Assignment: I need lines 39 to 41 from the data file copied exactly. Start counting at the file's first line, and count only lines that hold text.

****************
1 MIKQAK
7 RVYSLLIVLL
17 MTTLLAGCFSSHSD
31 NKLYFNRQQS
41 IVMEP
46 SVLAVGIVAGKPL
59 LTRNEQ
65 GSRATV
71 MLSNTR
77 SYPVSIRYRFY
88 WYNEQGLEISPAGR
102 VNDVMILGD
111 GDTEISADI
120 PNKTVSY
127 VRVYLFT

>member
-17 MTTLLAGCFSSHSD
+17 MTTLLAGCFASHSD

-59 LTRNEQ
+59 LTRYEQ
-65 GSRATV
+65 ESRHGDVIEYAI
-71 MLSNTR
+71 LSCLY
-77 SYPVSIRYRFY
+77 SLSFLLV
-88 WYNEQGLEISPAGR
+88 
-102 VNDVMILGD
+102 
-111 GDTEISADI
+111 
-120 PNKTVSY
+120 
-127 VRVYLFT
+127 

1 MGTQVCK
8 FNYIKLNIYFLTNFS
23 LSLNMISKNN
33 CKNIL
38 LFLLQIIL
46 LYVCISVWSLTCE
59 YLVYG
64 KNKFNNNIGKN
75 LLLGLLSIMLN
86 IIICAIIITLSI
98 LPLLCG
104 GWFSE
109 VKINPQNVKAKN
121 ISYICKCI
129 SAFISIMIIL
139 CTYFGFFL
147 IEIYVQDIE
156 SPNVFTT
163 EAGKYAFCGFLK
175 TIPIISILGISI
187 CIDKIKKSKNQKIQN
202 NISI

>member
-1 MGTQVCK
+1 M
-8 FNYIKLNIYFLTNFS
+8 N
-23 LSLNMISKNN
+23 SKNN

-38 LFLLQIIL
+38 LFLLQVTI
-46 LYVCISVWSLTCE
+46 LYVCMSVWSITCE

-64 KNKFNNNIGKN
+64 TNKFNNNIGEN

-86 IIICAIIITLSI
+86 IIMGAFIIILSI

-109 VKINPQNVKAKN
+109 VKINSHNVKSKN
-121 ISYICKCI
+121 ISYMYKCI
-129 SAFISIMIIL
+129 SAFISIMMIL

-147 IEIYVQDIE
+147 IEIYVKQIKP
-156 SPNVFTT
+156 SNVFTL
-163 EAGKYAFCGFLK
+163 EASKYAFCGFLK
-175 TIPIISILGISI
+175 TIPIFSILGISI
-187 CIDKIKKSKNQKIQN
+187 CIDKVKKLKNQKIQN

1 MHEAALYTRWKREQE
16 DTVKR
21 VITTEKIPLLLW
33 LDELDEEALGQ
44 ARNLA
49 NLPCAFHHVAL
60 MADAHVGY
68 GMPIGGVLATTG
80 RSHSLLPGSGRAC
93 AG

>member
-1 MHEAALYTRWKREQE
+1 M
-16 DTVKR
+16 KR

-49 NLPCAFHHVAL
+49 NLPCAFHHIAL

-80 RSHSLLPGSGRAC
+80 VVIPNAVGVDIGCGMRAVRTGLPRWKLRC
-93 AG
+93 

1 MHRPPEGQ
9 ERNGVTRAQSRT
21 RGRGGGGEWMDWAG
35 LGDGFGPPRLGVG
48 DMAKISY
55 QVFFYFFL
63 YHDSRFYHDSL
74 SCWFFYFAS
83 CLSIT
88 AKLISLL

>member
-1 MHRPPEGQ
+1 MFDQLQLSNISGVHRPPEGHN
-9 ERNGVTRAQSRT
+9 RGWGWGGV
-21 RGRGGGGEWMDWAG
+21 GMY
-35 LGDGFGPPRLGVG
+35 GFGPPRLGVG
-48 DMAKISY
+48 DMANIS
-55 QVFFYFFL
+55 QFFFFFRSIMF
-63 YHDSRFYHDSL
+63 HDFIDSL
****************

23 LSLNMISKNN
33 CKNIL
38 LFLLQIIL